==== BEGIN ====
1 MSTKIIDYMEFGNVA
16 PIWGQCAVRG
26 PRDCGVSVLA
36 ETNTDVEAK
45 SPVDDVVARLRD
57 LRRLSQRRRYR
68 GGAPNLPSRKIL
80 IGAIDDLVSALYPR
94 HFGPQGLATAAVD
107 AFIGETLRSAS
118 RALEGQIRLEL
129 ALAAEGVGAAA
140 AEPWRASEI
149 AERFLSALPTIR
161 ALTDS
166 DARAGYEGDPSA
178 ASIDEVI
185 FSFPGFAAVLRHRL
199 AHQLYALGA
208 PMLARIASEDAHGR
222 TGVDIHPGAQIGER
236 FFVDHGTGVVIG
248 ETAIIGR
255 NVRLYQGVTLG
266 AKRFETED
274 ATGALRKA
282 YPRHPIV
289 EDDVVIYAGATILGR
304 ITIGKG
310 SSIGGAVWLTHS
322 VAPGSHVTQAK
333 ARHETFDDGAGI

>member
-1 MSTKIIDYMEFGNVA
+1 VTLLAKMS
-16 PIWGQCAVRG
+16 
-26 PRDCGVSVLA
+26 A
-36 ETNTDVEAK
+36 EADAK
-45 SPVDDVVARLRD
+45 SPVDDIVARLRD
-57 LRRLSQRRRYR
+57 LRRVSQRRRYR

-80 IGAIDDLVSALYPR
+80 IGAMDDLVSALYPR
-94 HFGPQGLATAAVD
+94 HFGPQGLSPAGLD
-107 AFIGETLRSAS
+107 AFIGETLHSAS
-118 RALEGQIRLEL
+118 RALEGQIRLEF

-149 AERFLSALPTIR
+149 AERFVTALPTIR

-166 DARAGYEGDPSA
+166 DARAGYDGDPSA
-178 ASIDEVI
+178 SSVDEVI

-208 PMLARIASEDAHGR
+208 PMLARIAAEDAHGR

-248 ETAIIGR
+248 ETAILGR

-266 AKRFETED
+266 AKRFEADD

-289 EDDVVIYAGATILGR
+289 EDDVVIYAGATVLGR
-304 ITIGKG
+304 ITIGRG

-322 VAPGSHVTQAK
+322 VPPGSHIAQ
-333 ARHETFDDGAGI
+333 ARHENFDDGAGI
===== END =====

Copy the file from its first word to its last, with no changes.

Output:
1 MSTKIIDYMEFGNVA
16 PIWGQCAVRG
26 PRDCGVSVLA
36 ETNTDVEAK
45 SPVDDVVARLRD
57 LRRLSQRRRYR
68 GGAPNLPSRKIL
80 IGAIDDLVSALYPR
94 HFGPQGLATAAVD
107 AFIGETLRSAS
118 RALEGQIRLEL
129 ALAAEGVGAAA
140 AEPWRASEI
149 AERFLSALPTIR
161 ALTDS
166 DARAGYEGDPSA
178 ASIDEVI
185 FSFPGFAAVLRHRL
199 AHQLYALGA
208 PMLARIASEDAHGR
222 TGVDIHPGAQIGER
236 FFVDHGTGVVIG
248 ETAIIGR
255 NVRLYQGVTLG
266 AKRFETED
274 ATGALRKA
282 YPRHPIV
289 EDDVVIYAGATILGR
304 ITIGKG
310 SSIGGAVWLTHS
322 VAPGSHVTQAK
333 ARHETFDDGAGI

>member
-1 MSTKIIDYMEFGNVA
+1 VTLLAKMS
-16 PIWGQCAVRG
+16 
-26 PRDCGVSVLA
+26 A
-36 ETNTDVEAK
+36 EADAK
-45 SPVDDVVARLRD
+45 SPVDDIVARLRD
-57 LRRLSQRRRYR
+57 LRRVSQRRRYR

-80 IGAIDDLVSALYPR
+80 IGAMDDLVSALYPR
-94 HFGPQGLATAAVD
+94 HFGPQGLSPAGLD
-107 AFIGETLRSAS
+107 AFIGETLHSAS
-118 RALEGQIRLEL
+118 RALEGQIRLEF

-149 AERFLSALPTIR
+149 AERFVTALPTIR

-166 DARAGYEGDPSA
+166 DARAGYDGDPSA
-178 ASIDEVI
+178 SSVDEVI

-208 PMLARIASEDAHGR
+208 PMLARIAAEDAHGR

-248 ETAIIGR
+248 ETAILGR

-266 AKRFETED
+266 AKRFEADD

-289 EDDVVIYAGATILGR
+289 EDDVVIYAGATVLGR
-304 ITIGKG
+304 ITIGRG

-322 VAPGSHVTQAK
+322 VPPGSHIAQ
-333 ARHETFDDGAGI
+333 ARHENFDDGAGI